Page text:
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Erysipelas

Definition

Erysipelas is a type of skin infection (cellulitis ).

Causes, incidence, and risk factors

Erysipelas is usually caused by group A bacteria. The condition may affect both children and adults.

Risk factors include:

  • A cut in the skin
  • Problems with drainage through the veins or lymph system
  • Skin sores (ulcers)

The infection occurs on the legs most of the time. It may also occur on the face.

Symptoms

  • Blisters
  • , shaking, and chillsFever
  • Painful, very red, swollen, and warm skin underneath the sore (lesion)
  • Skin lesion with a raised border
  • Sores (erysipelas lesions) on the cheeks and bridge of the nose

Signs and tests

Erysipelas is diagnosed based on how the skin looks. A biopsy of the skin is usually not needed.

Treatment

Antibiotics such as penicillin are used to get rid of the infection. In severe cases, antibiotics may need to be given through an IV (intravenous line).

People who have repeated episodes of erysipelas may need long-term antibiotics.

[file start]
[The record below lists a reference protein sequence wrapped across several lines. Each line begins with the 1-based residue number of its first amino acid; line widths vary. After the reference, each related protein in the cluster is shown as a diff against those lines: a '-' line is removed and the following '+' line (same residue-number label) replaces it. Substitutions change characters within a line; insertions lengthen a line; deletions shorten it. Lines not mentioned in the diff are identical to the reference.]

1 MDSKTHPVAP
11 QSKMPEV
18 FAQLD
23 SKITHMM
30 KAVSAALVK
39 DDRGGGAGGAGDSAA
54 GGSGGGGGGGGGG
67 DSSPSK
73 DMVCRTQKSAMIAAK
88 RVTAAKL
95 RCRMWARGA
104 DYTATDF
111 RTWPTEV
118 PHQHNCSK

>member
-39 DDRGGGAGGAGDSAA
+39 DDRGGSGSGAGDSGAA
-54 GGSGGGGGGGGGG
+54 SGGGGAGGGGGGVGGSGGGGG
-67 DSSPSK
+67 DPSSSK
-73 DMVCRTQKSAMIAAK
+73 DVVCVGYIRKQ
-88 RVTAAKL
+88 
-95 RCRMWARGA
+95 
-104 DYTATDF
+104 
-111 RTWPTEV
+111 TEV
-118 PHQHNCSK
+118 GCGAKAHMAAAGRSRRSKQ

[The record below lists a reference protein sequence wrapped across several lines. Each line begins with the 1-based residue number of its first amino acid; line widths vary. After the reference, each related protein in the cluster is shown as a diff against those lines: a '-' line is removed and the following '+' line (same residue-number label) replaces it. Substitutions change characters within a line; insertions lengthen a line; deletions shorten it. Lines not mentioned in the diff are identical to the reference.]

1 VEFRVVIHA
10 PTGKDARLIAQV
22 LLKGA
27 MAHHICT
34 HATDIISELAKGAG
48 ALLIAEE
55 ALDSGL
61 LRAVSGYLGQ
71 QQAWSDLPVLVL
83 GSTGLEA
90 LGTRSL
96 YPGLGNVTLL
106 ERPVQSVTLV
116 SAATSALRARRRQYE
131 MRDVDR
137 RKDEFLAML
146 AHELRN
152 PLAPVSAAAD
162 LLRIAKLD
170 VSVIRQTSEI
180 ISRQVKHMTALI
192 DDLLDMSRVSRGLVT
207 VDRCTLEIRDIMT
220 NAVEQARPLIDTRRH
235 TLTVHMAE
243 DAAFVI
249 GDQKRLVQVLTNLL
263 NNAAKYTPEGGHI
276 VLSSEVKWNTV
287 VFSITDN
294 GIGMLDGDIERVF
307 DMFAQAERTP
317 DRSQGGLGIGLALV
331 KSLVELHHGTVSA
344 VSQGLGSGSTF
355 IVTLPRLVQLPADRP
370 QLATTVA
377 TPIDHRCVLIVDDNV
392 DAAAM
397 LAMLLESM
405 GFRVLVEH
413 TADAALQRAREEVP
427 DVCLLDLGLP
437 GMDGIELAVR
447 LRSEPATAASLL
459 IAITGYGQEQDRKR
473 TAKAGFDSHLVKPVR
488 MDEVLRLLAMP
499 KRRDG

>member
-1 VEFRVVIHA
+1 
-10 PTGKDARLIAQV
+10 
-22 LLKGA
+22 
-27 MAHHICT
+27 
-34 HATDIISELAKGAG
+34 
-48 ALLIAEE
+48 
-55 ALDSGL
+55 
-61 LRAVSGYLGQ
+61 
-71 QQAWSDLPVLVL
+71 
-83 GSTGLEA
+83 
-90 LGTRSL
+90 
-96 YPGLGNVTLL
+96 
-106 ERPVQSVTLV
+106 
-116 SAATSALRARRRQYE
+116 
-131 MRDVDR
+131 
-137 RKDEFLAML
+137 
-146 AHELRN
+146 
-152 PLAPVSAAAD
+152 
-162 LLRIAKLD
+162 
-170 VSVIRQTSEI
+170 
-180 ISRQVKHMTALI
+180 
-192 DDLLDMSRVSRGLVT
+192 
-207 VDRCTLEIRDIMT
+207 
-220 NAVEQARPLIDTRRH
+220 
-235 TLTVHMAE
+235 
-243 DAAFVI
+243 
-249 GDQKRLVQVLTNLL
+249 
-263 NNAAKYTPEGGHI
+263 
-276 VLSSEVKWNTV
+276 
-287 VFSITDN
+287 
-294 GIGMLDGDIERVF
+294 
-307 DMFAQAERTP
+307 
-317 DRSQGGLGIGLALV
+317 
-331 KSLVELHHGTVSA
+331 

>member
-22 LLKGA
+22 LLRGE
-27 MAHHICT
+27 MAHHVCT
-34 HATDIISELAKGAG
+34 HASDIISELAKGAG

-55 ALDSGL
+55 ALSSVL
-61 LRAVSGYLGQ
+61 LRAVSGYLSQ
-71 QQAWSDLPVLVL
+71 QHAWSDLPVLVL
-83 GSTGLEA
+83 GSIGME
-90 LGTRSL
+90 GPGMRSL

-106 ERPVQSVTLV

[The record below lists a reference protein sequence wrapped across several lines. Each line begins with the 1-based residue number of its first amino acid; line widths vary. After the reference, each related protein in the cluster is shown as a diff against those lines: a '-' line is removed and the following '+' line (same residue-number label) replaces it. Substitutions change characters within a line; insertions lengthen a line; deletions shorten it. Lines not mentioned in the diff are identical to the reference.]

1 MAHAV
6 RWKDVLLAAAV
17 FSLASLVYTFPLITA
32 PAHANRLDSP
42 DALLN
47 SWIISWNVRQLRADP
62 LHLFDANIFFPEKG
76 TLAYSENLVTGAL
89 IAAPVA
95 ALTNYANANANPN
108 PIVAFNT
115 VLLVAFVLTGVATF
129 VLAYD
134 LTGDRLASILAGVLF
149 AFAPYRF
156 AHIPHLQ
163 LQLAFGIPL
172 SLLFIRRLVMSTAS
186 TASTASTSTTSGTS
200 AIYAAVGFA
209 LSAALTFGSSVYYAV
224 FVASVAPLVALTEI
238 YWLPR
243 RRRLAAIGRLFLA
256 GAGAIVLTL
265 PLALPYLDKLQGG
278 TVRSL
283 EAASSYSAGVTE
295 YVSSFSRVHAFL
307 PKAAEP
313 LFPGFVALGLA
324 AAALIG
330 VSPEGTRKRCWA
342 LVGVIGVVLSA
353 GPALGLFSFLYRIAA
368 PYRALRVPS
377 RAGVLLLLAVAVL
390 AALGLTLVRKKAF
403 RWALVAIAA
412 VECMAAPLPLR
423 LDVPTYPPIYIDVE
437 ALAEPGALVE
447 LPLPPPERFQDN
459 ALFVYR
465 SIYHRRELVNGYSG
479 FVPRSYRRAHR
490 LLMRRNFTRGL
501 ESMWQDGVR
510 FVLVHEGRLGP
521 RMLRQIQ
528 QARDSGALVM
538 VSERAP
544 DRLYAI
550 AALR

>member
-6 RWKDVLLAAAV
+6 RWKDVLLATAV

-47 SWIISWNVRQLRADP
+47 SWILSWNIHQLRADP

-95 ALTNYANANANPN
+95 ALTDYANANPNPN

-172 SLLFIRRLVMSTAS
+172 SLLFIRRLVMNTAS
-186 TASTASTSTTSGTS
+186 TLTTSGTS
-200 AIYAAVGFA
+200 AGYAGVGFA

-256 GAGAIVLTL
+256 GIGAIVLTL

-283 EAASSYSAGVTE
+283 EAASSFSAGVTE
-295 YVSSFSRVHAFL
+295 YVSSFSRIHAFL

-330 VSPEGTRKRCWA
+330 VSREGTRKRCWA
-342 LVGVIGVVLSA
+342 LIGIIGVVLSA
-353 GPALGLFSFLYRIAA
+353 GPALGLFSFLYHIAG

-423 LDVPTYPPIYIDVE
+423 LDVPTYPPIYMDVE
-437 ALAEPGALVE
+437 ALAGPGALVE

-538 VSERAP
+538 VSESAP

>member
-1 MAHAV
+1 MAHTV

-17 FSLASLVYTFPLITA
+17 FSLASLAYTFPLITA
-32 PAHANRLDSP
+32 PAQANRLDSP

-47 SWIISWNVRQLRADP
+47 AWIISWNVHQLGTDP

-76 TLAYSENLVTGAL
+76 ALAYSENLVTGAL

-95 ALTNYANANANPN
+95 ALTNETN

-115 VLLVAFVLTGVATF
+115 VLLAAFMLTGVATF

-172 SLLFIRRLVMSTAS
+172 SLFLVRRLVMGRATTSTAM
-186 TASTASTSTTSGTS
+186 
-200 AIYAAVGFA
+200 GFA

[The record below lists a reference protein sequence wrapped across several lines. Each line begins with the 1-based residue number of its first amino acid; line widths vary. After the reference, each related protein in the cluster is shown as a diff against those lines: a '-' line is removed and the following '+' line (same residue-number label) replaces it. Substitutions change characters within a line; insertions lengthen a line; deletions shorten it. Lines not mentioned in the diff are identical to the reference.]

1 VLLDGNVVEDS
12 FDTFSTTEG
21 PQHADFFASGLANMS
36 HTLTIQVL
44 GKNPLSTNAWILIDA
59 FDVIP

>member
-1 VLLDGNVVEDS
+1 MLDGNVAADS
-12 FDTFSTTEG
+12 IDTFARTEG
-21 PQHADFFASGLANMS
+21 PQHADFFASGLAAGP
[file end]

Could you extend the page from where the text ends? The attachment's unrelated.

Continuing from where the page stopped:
Support Groups

Expectations (prognosis)

With treatment, the outcome is good. It may take a few weeks for the skin to return to normal. Peeling is common.

Complications

The bacteria may travel to the blood in some cases. This results in a condition called bacteremia. The infection may spread to the heart valves, joints, and bones.

Other complications include:

Calling your health care provider

Call your health care provider if you have a skin sore (lesion) that looks like erysipelas.

Prevention

Keep your skin healthy by avoiding dry skin and preventing cuts and scrapes. This may reduce the risk for erysipelas.

References

Bisno AL, Stevens DL. In: Mandell GL, Bennett JE, Dolin R, eds. . 7th ed. Philadelphia, Pa: Elsevier Churchill Livingstone; 2009:chap 198.

Millet CR, Halpern AV, Reboli A, et al. Bacterial Diseases. In: Bolognia JL, Jorizzo JL, Schaffer JV, et al, eds. . 3rd ed. Philadelphia, Pa: Mosby Elsevier; 2012:chap 74.

Encyclopedia content is provided as information only and not intended to replace the advice and instruction from your personal physician.